Yet photographing ourselves is viewed by a large segment of people as self-indulgent and narcissistic instead of this really cool thing we’re able to do to document a moment in time. I am endlessly fascinated by them. The closer, the better. I like to see eyelashes and pores and reflections in eyes. Peeking through a photographic window into someone else’s world is intriguing. For every photo I’ve taken of myself in which I feel great, there are a hundred other moments I feel like a dog’s ass so it’s nice to have a handful of photos of myself that make me happy to be me.

Know what I see when faced with a photo of a woman staring directly into the camera? A confident woman who feels good enough about herself to share it with the world. And, my God, isn’t that a wonderful thing during a time when we’re constantly bombarded with images of unbelievably beautiful people via the media?

“I like to think that Instagram offers a quiet resistance to the barrage of perfect images that we face each day,” writes Sarah J. Gervais in Psychology Today. “Rather than being bombarded with those creations … we can look through our Instagram feed and see images of real people – with beautiful diversity.” But instead of cheerleading someone for feeling great we’ve got people leaving awful comments tearing someone down for posting a photo wherein she’s clearly feeling good about herself. You would prefer no photos? Or photos of women over a certain age not proud of themselves but in our sweats with greasy faces? Would that make you feel better? Genuine positivity about one’s appearance is worthy of your hatefulness?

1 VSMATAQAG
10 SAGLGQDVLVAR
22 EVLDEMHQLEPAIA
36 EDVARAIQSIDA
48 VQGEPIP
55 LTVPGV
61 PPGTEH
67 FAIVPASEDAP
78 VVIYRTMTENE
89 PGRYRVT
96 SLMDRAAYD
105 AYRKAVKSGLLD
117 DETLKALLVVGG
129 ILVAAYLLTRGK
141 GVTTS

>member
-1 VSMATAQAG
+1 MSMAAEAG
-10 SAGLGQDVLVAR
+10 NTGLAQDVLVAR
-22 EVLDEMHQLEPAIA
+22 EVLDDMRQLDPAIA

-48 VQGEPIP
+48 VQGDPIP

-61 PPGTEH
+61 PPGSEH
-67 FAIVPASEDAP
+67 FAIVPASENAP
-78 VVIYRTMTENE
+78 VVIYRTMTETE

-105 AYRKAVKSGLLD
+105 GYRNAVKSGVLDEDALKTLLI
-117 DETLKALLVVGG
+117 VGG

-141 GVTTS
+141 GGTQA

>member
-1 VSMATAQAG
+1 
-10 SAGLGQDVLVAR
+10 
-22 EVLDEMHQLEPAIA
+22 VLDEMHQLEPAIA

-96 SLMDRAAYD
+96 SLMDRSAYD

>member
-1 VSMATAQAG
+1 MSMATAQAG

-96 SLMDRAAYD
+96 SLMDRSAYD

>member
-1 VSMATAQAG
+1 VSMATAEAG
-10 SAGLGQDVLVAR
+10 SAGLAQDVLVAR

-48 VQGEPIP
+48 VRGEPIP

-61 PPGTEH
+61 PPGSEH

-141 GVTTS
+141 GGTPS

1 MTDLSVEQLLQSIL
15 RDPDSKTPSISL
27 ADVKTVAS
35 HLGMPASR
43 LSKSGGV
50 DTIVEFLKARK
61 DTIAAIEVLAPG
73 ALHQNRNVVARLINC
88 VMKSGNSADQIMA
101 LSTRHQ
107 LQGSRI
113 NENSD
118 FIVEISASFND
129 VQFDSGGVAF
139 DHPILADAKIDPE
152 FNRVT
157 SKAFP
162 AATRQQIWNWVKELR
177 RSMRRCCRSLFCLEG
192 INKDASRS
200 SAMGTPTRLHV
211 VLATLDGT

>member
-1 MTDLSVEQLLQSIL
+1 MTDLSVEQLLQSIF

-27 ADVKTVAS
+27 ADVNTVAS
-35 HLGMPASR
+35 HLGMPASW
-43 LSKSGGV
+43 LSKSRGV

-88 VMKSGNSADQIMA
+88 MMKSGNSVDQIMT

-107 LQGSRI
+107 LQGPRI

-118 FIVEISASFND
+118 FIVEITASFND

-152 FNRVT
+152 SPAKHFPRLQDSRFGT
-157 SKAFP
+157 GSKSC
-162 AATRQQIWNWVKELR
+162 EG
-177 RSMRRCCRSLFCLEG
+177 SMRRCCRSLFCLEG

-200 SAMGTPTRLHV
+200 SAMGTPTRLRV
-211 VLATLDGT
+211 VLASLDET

You know what is uncool? People who are too cool for everything — and that includes all of you who roll your eyes at someone posting a selfie. Honesty, passion for life, confidence, curiosity, people who feel good about themselves? That’s the coolest. Not people running around declaring selfie rules and calling anyone that feels good enough about themselves to snap a photo and share it a narcissist.

Moms, grandmas, women “of a certain age!” Snap the selfies, post ’em up! Be proud! Enough with hiding from cameras because you don’t think you look good. And if you have Don Draper for a husband, kick that bastard to the curb and find yourself someone who thinks it’s sexy when you feel good. Because ain’t nothin’ sexier than a woman — of any age — who feels sexy.

Image courtesy of Monica Bielanko